No matter how often you try to stick to a schedule or dictate the amount you use, you usually consume excessive amounts throughout the day. You rationalize and justify your actions, making the boundaries you set meaningless. Sound familiar? Most people assume they’ll be able to quit using when they want, without treatment. They don’t realize that addiction has a biological component that makes it difficult to stop without medical or clinical interventions. Even if you can quit for a short time, stress, social, and environmental cues can trigger intense cravings that make relapse likely if you haven’t also developed healthy ways to manage them.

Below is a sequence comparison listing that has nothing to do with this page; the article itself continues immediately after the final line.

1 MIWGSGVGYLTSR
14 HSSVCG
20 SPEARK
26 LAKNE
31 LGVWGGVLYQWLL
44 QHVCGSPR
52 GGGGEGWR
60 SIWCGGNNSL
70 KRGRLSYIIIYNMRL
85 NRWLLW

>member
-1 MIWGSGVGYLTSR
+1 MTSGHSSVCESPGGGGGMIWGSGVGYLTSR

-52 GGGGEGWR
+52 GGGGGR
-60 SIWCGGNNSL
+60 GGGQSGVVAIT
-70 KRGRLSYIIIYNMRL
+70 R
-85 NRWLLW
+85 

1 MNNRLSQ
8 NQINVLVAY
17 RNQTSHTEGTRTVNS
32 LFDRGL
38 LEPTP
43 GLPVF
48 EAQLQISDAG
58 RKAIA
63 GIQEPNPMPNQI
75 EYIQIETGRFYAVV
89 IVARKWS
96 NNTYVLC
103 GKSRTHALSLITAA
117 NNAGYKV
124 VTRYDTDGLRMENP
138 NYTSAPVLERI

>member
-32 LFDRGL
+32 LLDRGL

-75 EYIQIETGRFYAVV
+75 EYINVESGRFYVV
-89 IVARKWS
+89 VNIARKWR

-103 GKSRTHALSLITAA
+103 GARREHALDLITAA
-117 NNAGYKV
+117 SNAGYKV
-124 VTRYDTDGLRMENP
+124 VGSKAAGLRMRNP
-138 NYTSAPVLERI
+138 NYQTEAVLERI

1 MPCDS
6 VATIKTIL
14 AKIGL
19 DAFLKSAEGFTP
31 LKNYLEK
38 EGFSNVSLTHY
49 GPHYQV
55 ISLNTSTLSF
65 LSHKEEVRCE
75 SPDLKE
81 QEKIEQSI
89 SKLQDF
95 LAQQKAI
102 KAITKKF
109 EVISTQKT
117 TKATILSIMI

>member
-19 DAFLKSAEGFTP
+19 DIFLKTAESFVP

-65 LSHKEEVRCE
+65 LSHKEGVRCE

You Lose Your Ability to Self-Regulate
Prolonged drug use causes changes in the brain that can have behavioral consequences, such as impaired impulse control. You may find yourself ignoring the limits you’ve set for yourself or engaging in risky behavior that you would never have considered before using.
You Experience Withdrawal Symptoms When You Go for Long Periods Without Using Your Drug of Choice
If you’ve developed a dependence or addiction, you’re at risk of experiencing uncomfortable physical, emotional, and mental symptoms when you try to stop or decrease the amount you use. Symptoms differ by person and substance, but they can range from mild to life-threatening.
Common withdrawal symptoms include:
- Feelings of anxiety or depression
These symptoms occur because of your body’s dependence on these drugs. However, through an addiction treatment program, you can learn to stop using and find recovery. With time, these symptoms can become manageable or even disappear entirely.
Your Life Seems to Hold Little Meaning Outside of Getting High